Stop bundling state bills
‘Tis the season to bundle up little Jimmy with layers of clothing before sending him outside to play in the cold. And ‘tis the season to bundle up various Christmas presents into one big gift for those special family and friends.
There’s another kind of bundling that will be taking place after the holiday season, in the new year, unless we do something to stop it. It’s the bundling of bills. That is bad for Kansas.
When the Kansas State Legislature convenes in January for the 2016 legislative session, there will be many efforts again to bundle unpopular spending ideas with ones that will surely attract slam dunk approval. The strategy is sneaky and also can be defined as lazy.
New rules approved last year by the Kansas House of Representatives (by an 83-38 vote) and the Kansas Senate (by a 27-7 vote) give our state legislators in both chambers the unchallenged authority to bundle up to five pieces of legislation together for a single yes or no vote. Only pieces of legislation directly tied to state taxation were declared off limits.
The bundling of bills is bad government because it allows state lawmakers to sneak in approval for things that otherwise could not be approved on their own merit.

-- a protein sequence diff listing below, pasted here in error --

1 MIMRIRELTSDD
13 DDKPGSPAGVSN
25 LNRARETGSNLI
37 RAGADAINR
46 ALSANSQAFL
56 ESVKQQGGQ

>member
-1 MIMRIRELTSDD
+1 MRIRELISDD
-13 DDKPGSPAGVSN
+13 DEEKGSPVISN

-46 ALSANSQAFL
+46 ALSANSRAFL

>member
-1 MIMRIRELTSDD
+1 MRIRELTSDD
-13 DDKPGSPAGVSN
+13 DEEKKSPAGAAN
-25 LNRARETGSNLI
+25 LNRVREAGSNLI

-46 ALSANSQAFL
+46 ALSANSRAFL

Action approved in bundled bills often either benefits a select few people or penalizes a few select people, depending on the political will of the majority party. Don’t let anyone tell you otherwise. That’s the truth.
The end result of the bundling of bills is out of control state spending and a form of governance that, in my view, is un-American and certainly un-Kansan. How the U.S. Congress is geting away with the bundling of bills is a national disgrace.
Between now and mid-January, Kansas voters need to contact their state representatives and state senators and tell them that their first order of business at the new legislative session must be to ban the practice of bundling bills.